Ossip Kalenter (actually Johannes Burkhardt, 1900-1976) first emerged as a poet and feuilletonist during the early 1920s. The list of Weimar Republic newspapers printing his work expanded rapidly and eventually included the Berliner Tageblatt, the Frankfurter Zeitung, and many others. As a committed antifascist, he went into exile in Prague, where he became the editor of the Prager Tagblatt. During the German invasion of 1939, Kalenter fled to Switzerland. In 1945, he first became the secretary of the Schutzverband deutscher Schrifsteller im Ausland (Association to Protect German Writers Abroad) and eventually the president of the German P.E.N. section.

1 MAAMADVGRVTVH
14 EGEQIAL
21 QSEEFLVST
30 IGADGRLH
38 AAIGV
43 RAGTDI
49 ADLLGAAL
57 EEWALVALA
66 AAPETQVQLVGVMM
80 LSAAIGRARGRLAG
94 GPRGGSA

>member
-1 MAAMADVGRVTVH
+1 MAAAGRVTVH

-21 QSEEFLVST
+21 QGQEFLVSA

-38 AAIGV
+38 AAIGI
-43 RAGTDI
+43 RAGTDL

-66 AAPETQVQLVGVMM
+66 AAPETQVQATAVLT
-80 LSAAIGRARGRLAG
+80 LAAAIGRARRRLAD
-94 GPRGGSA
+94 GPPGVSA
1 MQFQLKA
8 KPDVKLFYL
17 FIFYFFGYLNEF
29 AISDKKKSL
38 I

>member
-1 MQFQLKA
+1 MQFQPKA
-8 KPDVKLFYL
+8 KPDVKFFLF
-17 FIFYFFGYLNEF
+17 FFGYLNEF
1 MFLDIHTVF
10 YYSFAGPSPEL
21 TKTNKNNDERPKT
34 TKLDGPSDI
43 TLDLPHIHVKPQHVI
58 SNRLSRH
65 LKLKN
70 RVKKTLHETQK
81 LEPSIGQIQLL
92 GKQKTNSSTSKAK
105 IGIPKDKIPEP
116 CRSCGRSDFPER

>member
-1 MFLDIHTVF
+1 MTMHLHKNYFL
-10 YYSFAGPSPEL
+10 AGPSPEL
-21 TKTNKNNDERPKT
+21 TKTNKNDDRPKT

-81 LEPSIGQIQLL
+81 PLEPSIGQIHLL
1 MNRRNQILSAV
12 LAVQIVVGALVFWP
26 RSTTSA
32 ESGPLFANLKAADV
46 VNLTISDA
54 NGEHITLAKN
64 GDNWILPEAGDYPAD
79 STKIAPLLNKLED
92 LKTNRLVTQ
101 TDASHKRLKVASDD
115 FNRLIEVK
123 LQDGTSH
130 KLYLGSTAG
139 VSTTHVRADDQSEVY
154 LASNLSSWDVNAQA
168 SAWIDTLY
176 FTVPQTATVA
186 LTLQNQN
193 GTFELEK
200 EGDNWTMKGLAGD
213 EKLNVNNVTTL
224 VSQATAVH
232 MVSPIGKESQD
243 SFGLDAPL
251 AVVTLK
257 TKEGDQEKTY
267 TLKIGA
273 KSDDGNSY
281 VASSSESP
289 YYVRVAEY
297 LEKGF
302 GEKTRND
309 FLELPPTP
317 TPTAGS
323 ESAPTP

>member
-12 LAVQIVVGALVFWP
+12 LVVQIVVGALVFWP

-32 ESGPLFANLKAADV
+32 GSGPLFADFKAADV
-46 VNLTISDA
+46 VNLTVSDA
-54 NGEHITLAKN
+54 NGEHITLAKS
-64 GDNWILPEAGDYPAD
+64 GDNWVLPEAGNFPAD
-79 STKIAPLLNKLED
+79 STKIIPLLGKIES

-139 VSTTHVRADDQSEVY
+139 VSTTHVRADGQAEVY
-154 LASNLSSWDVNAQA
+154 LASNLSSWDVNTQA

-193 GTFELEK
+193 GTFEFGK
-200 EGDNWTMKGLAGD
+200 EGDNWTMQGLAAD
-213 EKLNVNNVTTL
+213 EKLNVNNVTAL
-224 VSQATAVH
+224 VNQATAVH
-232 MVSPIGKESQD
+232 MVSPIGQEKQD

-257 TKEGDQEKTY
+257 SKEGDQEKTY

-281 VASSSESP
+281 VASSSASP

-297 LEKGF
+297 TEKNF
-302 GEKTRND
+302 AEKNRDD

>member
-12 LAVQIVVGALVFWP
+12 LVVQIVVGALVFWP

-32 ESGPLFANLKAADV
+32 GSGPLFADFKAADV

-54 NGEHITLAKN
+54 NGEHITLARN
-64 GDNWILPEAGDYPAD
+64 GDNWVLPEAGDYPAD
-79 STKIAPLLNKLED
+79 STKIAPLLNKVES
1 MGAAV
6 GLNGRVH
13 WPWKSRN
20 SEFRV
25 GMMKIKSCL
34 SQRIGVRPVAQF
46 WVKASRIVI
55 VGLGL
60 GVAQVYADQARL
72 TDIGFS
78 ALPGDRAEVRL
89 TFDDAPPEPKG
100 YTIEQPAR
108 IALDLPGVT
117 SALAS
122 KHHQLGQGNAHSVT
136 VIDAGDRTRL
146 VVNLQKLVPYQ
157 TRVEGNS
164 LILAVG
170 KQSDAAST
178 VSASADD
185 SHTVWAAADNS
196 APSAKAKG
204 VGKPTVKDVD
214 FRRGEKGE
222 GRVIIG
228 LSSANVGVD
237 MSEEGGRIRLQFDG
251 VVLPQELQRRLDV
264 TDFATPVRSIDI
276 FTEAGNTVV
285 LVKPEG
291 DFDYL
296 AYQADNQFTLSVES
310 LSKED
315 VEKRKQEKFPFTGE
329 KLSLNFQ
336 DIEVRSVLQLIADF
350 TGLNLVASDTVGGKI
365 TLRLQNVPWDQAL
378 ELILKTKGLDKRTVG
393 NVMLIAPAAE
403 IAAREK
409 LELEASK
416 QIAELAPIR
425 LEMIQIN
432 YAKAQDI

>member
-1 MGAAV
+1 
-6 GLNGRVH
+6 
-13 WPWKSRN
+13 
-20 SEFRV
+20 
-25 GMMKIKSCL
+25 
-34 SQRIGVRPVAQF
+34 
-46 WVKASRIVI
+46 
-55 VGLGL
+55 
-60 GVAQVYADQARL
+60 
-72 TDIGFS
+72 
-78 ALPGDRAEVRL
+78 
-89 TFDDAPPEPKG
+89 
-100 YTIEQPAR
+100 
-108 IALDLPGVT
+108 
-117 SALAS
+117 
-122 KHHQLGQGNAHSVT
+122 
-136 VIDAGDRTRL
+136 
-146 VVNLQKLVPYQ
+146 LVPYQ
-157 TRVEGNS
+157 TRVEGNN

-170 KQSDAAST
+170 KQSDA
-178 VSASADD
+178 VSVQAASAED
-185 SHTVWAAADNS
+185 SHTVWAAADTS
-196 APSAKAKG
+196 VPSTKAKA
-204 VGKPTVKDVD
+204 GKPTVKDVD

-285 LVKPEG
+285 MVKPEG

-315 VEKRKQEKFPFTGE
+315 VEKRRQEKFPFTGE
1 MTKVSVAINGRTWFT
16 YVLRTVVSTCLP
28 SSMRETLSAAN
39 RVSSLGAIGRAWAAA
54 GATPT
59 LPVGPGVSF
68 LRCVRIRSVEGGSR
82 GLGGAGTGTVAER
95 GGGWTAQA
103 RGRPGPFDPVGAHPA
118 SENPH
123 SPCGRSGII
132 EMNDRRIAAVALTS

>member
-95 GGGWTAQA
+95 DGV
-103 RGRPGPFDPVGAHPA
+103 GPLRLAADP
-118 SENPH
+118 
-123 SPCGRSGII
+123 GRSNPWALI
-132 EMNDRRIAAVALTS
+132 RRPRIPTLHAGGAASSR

In this position, Kalenter, similar to Seelig, actively supported the needs of exiled writers scattered across many countries. Kalenter’s estate comprises the complete files of those activities (very important documents in terms of the history of German literature abroad), as well as his correspondence with various personalities, such as Wilhelm Sternfeld, Oskar Maria Graf, Hermann Broch, Alfred Kerr, Claire Goll, Paul Celan, Ferdinand Hardekopf, Hans Purrmann and many others. Kalenter’s actual manuscripts, his journals and documents for a volume of Rilke letters are all part of the holdings.

The collection is transfered to the SLA and is indexed in its data system.